Key Cloud Questions, Part 2: How many servers do I get?

Key Cloud Questions, Part 2: How many servers do I get?

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access360 and Infrastructure as a Service

We regularly get requests to assess customer inquiries for a cloud solution based on providing virtual servers for Active Directory, Microsoft Exchange, File Services with SharePoint, and a simple 2-tier application (i.e. client application with back end database). What follows next is a conversation between us, our reseller, and the customer, where we explain the reasons why this ‘Infrastructure-as-a-Service’ kind of request is not the best way to get the full benefit from moving into the cloud.  With access360 the customer simply needn’t worry about the number, type, and specification of servers they need. This article explains why, and is the second in our series on key cloud questions.

Information Technology (IT) has seen a massive shift toward “cloud computing” in the past 5 or so years (something amaze360 always strives to stay at the forefront of) and this shift is as significant a change as the internet was back in 1994 (some would argue that cloud computing is the logical result of Internet maturity). Prior to the cloud computing paradigm shift, businesses were left with few choices of how to run IT. Most ran their own servers in their own server room/closet, while a few would co-locate theirs with a data centre provider, and pay high network communications charges to connect their premises to their servers. On top of that, organisations then had to decide whether to manage IT themselves, or out-source management to a specialist company.  Businesses would also have to accept that either there would be lost productivity for technology related failures, or they would have to pay a large amount of money to mitigate those risks.  Every few years, businesses would need to undergo a ‘technology refresh’ program to update their systems to cope with increased demands of applications, so that they could keep abreast of customer demands. Business continuity planning and disaster recovery was something each business had to determine, invariably when the complicated process of restoring IT was something that simply wasn’t anything to do with their core business.  As a result, this era typically had high ongoing capital and operational costs for the hardware, software, and communications required to run the business, and for the skilled professionals required to manage it all.   In short, businesses faced seemingly endless spiraling IT costs.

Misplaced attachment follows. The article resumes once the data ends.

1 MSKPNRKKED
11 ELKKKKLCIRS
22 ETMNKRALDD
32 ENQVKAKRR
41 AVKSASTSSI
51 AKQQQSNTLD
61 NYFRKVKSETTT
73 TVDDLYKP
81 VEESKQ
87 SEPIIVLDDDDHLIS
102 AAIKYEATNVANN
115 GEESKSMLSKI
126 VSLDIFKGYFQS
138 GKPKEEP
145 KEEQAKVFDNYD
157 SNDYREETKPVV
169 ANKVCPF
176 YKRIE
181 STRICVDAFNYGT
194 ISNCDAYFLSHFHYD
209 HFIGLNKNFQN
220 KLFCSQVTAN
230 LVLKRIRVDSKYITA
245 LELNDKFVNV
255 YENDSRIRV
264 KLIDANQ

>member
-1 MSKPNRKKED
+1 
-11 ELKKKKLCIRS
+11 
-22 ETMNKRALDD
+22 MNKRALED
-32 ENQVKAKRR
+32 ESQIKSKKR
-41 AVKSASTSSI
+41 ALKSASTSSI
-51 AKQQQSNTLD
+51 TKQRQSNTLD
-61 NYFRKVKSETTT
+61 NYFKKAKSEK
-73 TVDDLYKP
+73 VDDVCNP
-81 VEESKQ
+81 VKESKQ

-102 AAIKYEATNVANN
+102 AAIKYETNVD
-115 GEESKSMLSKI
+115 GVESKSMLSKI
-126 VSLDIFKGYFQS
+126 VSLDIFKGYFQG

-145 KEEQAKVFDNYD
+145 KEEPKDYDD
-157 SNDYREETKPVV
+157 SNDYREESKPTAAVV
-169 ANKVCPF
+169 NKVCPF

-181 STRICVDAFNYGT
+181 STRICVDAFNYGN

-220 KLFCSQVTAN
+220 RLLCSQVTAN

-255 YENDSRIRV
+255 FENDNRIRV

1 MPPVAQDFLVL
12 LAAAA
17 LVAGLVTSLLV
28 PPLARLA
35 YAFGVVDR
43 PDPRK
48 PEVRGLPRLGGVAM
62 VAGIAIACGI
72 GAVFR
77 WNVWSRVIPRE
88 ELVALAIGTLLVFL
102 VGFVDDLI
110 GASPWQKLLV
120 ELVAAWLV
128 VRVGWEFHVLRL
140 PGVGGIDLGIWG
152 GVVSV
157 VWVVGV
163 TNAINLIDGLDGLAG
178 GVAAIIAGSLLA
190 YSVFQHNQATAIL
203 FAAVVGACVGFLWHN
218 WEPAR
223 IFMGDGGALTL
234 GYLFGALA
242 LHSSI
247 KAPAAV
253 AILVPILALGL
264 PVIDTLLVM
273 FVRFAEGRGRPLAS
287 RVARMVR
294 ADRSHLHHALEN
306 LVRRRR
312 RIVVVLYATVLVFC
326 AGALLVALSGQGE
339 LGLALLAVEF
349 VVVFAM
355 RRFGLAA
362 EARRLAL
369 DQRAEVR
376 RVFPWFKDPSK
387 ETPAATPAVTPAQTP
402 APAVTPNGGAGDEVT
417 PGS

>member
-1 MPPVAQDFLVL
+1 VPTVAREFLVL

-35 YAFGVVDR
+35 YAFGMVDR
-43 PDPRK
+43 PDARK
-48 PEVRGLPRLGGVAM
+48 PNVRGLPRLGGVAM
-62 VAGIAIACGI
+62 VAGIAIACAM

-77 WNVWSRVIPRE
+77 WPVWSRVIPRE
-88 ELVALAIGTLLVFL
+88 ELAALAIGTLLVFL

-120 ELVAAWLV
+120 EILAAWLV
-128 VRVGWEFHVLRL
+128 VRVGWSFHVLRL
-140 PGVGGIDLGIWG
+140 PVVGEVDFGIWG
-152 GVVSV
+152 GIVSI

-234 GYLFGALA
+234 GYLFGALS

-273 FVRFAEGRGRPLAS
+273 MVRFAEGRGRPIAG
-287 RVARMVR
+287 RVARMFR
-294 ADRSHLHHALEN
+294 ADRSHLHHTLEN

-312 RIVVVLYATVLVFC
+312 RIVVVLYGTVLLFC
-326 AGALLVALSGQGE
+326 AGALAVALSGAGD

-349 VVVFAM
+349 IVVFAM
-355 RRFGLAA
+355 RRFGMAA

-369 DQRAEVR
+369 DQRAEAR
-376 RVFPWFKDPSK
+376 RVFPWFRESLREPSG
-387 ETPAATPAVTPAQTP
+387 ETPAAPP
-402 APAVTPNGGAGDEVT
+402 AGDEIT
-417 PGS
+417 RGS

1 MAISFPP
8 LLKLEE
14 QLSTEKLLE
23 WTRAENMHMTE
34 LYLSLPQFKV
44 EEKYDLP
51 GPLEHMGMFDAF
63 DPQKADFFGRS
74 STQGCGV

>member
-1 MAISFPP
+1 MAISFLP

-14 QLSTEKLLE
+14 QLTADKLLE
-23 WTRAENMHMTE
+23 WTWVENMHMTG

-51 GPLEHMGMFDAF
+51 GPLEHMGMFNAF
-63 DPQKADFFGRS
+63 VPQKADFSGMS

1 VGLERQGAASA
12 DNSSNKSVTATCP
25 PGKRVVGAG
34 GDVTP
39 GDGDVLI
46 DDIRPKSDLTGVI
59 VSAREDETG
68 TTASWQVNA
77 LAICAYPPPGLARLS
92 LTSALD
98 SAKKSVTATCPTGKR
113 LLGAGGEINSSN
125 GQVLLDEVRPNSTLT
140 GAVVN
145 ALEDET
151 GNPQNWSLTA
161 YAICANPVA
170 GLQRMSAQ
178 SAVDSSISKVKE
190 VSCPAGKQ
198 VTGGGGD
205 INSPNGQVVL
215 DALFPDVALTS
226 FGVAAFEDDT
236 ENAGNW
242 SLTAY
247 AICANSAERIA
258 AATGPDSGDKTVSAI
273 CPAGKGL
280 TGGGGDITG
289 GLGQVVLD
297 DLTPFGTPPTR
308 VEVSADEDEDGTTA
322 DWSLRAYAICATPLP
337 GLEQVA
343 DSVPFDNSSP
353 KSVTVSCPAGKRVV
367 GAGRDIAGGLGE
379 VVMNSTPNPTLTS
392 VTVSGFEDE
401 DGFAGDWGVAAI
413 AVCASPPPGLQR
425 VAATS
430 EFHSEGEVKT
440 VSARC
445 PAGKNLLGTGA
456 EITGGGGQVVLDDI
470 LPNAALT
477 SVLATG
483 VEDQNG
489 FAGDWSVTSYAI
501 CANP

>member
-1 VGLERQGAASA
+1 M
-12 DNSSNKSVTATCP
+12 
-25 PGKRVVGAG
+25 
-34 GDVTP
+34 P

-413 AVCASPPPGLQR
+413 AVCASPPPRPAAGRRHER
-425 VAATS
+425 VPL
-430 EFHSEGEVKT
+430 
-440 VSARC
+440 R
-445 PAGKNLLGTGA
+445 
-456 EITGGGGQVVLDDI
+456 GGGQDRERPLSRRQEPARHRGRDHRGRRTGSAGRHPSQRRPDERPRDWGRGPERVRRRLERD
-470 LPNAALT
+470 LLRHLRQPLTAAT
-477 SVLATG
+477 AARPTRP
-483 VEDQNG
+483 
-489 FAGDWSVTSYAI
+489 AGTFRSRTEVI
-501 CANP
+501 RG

Move ahead to the era of cloud computing and providers saw an opportunity to use server virtualisation and automation to streamline the provisioning of customer IT environments to give businesses the same server workload capability on hardware they didn’t need to purchase.  This virtualisation of the workload provided an abstraction layer that means customers who subscribe to this service no longer need to worry about hardware refresh aspect of managing their own IT systems.  The IaaS provider can worry about that for them, and seamlessly perform necessary maintenance and replacement without disrupting the customer.    Sound good?  It is, however consider above what the original problems were:

1) Management of the IT service.  Does this change under IaaS?  No.  The reality is that your chosen IaaS provider will happily provide you with the ability to grow your server footprint as and when needed, provide automated build services and a myriad of other benefits, but when it comes to management of what the servers actually do once they are up and running, that is your responsibility.  It’s up to you to manage them or for you to pay someone else to manage them at an additional cost.  This may be performed by the IaaS provider or a third party if the IaaS provider doesn’t offer a managed service.  So while you save on technology refresh costs, you don’t necessarily save on any other costs.